Inside my tent I hoped it would last the night. The wind circled like wolves. I could hear it rush down the valley, hitting the first rows of tents before it rolled into mine. The wind carried grit, dust and sand inside until I was resting on a small beach. I watched the poles bend and flex, hoping they had what it takes. Every loud sound had me checking the pegs, the fly, the poles. Had something come apart? Was this the beginning of the end. This was only the second night. I needed to get through another two after this. The wind came around again, pushing the roof of the tent down on top of me. I have experienced this once before on a camping trip with my family in the New Forest many years ago. I awoke to find a storm had flattened my tent with me stuck inside it. I cried out for help, hoping that my Mum and Dad in their van next to me would be able to pull me out. They blame the thickness of the van walls, I blame the quantity of alcohol they had consumed that night. A family friend heard me and helped me out and woke my parents up and I spent the rest of the night in the van. The roof of my current tent quickly sprang back up. I was starting to feel confident. It was built for this sort of thing. We were going to get through this. We didn’t. The next snap was the pole, the next sound was the sharpened end of the now snapped pole ripping through the fly. Game over. I got out and over to Mike’s tent. Thankful that he had both a two-man tent and the willingness to share for the remainder of the trek. We just had to hope his tent would last the night. It did. I had previously thought the W in W Trek represented the shape of the route, I’m now inclined to believe it stands for windiest. In the morning we heard tales of tents blowing away, collapsing. I added my story to the list and we would later find fame or infamy on the trail as the UK and Canadian couple who lost a tent.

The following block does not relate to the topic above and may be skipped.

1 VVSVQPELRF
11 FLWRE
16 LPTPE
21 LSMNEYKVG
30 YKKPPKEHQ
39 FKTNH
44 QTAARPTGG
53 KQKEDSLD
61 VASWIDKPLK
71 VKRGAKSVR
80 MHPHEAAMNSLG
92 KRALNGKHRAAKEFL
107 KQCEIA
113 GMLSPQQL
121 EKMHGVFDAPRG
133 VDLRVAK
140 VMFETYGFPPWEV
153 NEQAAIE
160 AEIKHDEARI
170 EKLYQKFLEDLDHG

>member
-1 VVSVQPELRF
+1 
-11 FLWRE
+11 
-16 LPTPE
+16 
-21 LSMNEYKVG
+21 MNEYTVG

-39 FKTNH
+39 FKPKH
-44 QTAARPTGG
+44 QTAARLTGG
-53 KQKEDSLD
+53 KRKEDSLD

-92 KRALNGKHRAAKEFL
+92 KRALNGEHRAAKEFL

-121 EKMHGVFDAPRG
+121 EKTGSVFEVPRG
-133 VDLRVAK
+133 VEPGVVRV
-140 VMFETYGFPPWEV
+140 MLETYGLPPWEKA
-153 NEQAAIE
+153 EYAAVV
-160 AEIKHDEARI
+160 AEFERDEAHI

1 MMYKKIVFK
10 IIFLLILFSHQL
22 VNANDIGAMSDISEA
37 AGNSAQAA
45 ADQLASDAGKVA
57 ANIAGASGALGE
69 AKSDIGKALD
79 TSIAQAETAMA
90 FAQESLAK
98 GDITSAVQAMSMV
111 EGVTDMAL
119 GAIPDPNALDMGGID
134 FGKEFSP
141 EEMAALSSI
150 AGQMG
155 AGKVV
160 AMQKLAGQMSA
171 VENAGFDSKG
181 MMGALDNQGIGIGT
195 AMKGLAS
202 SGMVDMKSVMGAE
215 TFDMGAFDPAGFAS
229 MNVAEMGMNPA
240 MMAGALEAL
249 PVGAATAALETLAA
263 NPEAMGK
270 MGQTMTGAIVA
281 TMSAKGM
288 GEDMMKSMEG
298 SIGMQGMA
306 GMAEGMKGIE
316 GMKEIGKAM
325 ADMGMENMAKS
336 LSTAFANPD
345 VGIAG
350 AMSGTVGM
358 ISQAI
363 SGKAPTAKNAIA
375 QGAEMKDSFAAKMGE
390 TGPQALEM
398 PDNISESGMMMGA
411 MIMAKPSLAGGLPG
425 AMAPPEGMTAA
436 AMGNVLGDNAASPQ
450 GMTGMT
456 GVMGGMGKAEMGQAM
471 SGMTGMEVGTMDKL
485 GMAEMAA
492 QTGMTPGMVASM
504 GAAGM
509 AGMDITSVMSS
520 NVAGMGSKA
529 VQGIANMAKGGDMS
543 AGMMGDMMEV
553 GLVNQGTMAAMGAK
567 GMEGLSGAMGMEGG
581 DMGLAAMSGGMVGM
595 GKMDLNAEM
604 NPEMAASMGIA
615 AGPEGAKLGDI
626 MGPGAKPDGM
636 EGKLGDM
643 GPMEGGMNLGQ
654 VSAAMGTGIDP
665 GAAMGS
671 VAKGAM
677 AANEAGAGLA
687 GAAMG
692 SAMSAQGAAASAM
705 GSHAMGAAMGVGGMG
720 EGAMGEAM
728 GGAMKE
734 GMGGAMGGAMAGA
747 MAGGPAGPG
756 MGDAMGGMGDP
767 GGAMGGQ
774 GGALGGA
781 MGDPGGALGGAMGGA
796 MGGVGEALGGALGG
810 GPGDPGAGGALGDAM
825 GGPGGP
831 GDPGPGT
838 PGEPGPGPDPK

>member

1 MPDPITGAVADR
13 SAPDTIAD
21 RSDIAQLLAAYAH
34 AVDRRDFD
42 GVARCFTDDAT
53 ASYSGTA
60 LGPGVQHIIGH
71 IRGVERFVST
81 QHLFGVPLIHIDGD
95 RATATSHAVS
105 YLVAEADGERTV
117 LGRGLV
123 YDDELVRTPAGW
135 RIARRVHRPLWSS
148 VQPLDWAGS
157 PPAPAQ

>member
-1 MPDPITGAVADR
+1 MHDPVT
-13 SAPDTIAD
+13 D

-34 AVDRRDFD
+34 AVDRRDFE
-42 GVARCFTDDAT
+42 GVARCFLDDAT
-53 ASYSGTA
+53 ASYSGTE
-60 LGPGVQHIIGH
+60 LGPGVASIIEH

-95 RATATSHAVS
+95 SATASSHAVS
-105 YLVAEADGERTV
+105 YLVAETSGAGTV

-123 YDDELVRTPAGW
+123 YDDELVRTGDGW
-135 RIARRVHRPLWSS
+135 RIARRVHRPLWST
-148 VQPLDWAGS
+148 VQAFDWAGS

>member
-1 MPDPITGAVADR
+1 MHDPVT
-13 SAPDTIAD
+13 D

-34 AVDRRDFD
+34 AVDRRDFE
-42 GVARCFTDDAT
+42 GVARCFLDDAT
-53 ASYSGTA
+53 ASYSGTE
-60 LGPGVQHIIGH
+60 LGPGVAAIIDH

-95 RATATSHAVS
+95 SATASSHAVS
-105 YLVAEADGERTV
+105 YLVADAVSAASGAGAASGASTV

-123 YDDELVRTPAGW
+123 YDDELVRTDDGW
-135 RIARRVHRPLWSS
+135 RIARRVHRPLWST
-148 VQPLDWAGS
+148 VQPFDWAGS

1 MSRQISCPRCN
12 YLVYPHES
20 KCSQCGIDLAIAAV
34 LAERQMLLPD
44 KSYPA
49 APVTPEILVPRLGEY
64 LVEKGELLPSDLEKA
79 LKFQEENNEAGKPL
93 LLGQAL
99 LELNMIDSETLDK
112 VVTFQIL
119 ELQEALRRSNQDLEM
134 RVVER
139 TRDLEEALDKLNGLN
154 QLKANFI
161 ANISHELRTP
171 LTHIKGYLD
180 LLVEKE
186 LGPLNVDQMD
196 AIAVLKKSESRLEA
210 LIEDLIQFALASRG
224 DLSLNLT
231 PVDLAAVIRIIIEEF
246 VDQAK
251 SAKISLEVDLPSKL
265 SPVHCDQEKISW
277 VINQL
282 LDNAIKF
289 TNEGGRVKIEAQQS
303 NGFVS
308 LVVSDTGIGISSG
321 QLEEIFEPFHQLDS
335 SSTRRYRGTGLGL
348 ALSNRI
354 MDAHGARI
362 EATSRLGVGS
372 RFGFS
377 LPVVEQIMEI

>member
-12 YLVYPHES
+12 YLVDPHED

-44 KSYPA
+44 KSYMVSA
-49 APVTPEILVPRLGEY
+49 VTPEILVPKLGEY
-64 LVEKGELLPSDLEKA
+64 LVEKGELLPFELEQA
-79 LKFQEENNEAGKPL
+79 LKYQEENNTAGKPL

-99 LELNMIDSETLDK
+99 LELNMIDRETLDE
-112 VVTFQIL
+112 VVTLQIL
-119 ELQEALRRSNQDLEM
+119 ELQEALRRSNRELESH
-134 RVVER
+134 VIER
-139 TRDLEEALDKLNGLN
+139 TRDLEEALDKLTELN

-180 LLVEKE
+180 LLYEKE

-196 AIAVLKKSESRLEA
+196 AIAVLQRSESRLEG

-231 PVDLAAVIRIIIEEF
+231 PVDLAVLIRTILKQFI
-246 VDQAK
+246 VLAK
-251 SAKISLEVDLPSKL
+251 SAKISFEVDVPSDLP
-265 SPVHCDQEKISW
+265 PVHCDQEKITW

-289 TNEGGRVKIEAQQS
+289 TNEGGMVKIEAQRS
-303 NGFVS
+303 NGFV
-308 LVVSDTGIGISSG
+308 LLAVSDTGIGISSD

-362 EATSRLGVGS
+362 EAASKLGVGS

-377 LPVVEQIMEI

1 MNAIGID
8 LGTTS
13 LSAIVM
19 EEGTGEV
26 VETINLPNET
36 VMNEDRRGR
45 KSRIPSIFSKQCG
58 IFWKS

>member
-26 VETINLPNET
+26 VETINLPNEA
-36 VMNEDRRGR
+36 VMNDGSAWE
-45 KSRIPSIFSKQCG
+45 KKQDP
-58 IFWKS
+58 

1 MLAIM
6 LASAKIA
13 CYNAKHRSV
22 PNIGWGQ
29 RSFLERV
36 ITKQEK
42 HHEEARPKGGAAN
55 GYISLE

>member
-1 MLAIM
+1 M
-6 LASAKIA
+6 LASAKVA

Our route that morning was easy. We followed the gentle trail through the low hills along the shore of Lago Skottsberg. A tour group were ahead of us at a river crossing. The sign advised only one person could cross at a time. The guide suggested that it used to be two but there was an accident a few years ago. The uneven planks wobbled underfoot. I was glad to be on the other side. At the Italiano Campsite we arrived to find a graveyard of backpacks. This is where people left their gear before heading up into the Frances Valley, the meeting point of the two Vs that form the W. It definitely stands for wind.
Mike and I carried on to Frances Campsite where we would be spending the night. For some reason I thought this made more sense. In hindsight it didn’t. Oh well. Back we went to Italiano and up we went into the valley. This was unquestionably the toughest terrain so far. We were pulling ourselves up rocky ledges. The branches lining the trail rubbed smooth by the constant use as handrails. The uneven ground and constant climb took it out of us. I was glad we hadn’t had to carry our packs up here as well. We made it to the Frances lookout. As the Frances Glacier came into view we heard the distant rumble of thunder. It wasn’t thunder. A huge chunk of ice dropped off one of the rocky shelves, setting off a small avalanche. We decided this was as far as we would be able to go. There was still plenty of trail ahead of us and neither of us were keen on pushing harder than necessary. We sat in the sun, watching the mountain and the ice. It was like a giant 2p coin pusher. You hoped that the ice would fall again, setting off a chain reaction of falls. We saw five or six small slides. I say small, from the distance we were at they looked small. Up close I imagine the chunks of ice were closer to the size of a large family car. Mike told me afterwards he thought he’d heard thunder in the night at Camp Grey. which he thought was weird as when he’d got up in the night it had been clear. The mountains were alive, constantly moving, always changing.